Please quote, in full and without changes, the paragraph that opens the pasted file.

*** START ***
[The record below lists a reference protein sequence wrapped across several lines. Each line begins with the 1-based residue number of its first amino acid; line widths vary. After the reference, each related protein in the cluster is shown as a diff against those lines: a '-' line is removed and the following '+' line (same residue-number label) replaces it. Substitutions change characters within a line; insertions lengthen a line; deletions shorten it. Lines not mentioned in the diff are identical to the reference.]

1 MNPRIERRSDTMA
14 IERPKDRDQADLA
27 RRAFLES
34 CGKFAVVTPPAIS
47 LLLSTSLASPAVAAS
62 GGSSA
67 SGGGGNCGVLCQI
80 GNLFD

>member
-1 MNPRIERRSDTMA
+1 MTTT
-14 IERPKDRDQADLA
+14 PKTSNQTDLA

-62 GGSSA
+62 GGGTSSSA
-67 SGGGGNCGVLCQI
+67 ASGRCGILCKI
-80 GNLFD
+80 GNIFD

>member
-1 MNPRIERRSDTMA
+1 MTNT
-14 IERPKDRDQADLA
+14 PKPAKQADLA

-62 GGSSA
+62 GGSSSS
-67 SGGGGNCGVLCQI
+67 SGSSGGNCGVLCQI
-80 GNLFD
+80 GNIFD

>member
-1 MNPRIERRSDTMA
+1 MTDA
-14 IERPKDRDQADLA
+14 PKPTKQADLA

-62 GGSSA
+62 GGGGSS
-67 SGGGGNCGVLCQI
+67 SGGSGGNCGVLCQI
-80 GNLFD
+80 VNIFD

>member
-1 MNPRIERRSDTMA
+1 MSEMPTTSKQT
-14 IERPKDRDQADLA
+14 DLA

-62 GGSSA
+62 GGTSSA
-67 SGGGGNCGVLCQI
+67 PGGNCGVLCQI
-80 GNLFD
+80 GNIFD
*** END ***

[The record below lists a reference protein sequence wrapped across several lines. Each line begins with the 1-based residue number of its first amino acid; line widths vary. After the reference, each related protein in the cluster is shown as a diff against those lines: a '-' line is removed and the following '+' line (same residue-number label) replaces it. Substitutions change characters within a line; insertions lengthen a line; deletions shorten it. Lines not mentioned in the diff are identical to the reference.]